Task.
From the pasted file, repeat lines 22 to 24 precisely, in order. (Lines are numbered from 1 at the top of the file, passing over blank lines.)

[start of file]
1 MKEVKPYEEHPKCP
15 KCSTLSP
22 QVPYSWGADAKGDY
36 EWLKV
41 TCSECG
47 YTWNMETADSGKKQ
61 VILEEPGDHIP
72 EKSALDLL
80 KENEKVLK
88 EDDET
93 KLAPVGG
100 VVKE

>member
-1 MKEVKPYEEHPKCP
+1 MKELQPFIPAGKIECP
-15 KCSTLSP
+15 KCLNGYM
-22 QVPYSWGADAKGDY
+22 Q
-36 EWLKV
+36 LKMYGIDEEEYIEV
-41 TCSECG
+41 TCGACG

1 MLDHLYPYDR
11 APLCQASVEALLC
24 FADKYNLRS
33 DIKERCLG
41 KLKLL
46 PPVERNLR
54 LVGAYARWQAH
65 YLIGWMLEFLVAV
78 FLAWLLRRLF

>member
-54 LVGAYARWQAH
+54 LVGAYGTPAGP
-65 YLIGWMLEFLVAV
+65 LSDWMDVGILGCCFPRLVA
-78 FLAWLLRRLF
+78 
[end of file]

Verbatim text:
-41 TCSECG
+41 TCGACG

1 MLDHLYPYDR